One of the best hacks for how to stop hunger pangs when fasting involves getting enough protein in your daily meals. Protein is satiating,[5] so it helps you feel full, and it’s packed with hormones that tell your body and brain that you’ve had enough.[6] Lean proteins like chicken, chickpeas, pork, beans, shrimp, lentils, white-flesh fish, and tofu are great options when you’re within your eating window. 

    2. Eat more fat

    Fat gets a bad rep when it comes to balanced eating, especially because it can be what we reach for during hedonic hunger episodes,[7] but fat can be satiating, too.[8] It may also reduce caloric intake at subsequent meals since it takes longer to digest. The key, even when fasting for weight loss or fat loss, is to limit trans and saturated fats and aim for monounsaturated fatty acids and polyunsaturated fatty acids (like those in avocados, cheese, eggs, salmon, nuts, and seeds).[9] 

    3. Eat fewer simple carbohydrates

    Refined carbohydrates — or foods that rank high on the glycemic index (like white bread, white rice, pastries, and pasta) — will only make you feel full for a short while. That’s because these high-sugar foods spike your blood sugar and trigger insulin production,[10] which eventually leads to a “sugar crash” and releases hunger hormones in response.[11] They also lack the fiber and nutrients that make you feel full longer term,[12] so try prioritizing whole grain carbs like barley, oats, quinoa, black / brown rice, and whole wheat pasta to carry you through your fast. 

    4. Drink more water

    One of the most common intermittent fasting mistakes we see is dehydration, and it’s tough for your body and brain to spot the difference between hunger and thirst.[1] Drinking more water throughout the day will help you stay hydrated, but if you feel a hunger pain coming on, try drinking a glass of water and waiting fifteen minutes to see if the “hunger” was actually a craving for water.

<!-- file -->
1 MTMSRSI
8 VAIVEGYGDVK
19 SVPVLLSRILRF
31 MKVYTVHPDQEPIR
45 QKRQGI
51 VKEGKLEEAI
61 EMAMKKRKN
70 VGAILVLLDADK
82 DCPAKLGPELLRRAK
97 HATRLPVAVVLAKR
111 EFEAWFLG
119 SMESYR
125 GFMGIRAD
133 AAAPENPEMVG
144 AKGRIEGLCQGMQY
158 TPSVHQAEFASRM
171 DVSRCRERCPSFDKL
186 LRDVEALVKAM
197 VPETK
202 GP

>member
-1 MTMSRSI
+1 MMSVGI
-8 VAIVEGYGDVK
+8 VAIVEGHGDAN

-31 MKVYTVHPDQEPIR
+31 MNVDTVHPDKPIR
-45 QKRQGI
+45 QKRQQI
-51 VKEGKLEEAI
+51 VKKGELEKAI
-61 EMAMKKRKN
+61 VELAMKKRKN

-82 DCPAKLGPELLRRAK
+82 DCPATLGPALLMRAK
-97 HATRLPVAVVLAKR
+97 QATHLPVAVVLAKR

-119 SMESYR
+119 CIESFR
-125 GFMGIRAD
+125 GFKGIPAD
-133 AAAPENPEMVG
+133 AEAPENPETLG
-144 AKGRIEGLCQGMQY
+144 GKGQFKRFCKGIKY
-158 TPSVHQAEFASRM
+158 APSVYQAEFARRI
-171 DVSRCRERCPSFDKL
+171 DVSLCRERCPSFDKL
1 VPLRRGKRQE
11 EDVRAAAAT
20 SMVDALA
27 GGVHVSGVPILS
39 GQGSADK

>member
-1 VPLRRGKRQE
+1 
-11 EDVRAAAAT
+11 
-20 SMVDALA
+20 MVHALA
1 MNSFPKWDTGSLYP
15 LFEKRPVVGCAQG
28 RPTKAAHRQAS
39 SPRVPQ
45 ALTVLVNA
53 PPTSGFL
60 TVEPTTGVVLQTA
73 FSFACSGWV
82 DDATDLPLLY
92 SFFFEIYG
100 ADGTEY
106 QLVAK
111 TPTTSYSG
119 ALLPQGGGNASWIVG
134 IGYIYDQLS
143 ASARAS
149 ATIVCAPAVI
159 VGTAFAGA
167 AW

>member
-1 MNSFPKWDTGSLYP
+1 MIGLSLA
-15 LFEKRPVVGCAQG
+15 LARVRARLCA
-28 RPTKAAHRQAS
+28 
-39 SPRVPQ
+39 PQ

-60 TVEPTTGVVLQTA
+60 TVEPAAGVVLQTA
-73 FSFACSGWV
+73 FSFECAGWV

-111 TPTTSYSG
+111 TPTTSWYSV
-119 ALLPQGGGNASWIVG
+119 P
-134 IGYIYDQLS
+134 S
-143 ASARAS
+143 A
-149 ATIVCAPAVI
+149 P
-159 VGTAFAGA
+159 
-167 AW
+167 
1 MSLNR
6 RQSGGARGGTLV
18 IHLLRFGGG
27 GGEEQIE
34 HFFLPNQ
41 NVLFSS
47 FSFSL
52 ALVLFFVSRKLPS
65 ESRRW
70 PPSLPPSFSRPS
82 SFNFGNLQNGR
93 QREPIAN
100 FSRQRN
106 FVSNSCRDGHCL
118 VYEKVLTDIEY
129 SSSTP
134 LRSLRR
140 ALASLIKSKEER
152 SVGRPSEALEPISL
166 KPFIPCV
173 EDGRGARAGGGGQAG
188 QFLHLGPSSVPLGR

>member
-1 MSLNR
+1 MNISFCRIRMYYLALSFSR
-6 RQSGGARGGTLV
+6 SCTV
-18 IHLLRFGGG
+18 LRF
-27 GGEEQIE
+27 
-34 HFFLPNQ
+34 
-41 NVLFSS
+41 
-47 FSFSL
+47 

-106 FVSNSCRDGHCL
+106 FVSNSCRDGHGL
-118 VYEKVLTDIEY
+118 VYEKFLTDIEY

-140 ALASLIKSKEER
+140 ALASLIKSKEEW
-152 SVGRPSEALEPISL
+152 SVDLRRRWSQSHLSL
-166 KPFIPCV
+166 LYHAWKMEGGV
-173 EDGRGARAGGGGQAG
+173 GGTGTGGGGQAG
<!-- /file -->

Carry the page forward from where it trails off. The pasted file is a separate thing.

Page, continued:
5. Try sparkling water 

    Not a fan of the plain stuff? The research so far is still pretty limited, but some studies suggest sparkling water can help you feel full and less hungry in the short term.[13,14] Just watch out for sugars or other caloric additives in flavored water versions that could unintentionally break your fast. 

    6. Drink more coffee

    Black coffee can also be a good shield against hunger, thanks to its hunger-reducing ingredients.[15] Caffeine (which can suppress appetite [16]) also helps with satiety. Just be mindful that any added flavor (like sweeteners, dairy products, or non-dairy alternatives) may mean your coffee does break a fast, so aim to keep any additives to under 10 calories. You’ll need to be sure to drink water, too, since caffeine can be dehydrating. If you’re not a coffee person, black or green tea could also work without compromising your fast. 

    7. Limit or avoid alcohol

    Alcohol is similar to refined carbohydrates in that it contains a heck of a lot of sugars that make you feel hungry when you’re not, and it may even increase your subsequent food intake or lead to overeating after your fast.[17,18] (Drunchies, anyone?) 

    We know it can be tricky trying to balance all this “eat this” and “drink that” advice, so if you’re getting lost in the nuances of what you can drink while fasting and what to eat during intermittent fasting, let us simplify it. Take our Simple quiz, and we’ll help you figure out the what, when, and how of your ideal meal plan!

    8. Chew sugar-free gum 

    Some studies suggest chewing gum between meals may suppress hunger while fasting and reduce the desire to eat.[19] While chewing specifically may play a role in reducing appetite and affecting gut hormones that contribute to hunger,[20] more research is needed to understand the relationships between chewing and satiety. 

    Life hacks to curb your hunger while you fast

    When in doubt, drink it out! A simple glass of water might be the first step to conquer those hunger pangs. Remember, sometimes it’s not hunger; it’s just your mind playing tricks.

    While how not to get hungry while fasting starts with your meal plan, how to fight hunger while fasting involves more than just what you eat and drink. 

    Sleep well 

    Getting enough good-quality sleep is essential for your health.[21] Insufficient sleep can not only undermine the results of your fast but also affect the region of your brain responsible for choosing health-promoting foods and disrupt hormones like ghrelin and leptin (which tells you when you’re full).[22,23,24] Especially if sleep is a challenge for you, try scheduling your fasting hours to overlap when you sleep so there are fewer waking hours for potential hunger pains. 


    Although the general health benefits of physical activity are widely documented,[25] there’s some evidence that points toward exercise as a potential short-term solution for hunger, too. Bouts of moderate-to-vigorous physical activity may suppress ghrelin while elevating levels of another hormone (peptide YY) that signals fullness.[26] One study in people living with overweight also found exercise may reduce the chances of overeating post-exercise.[27]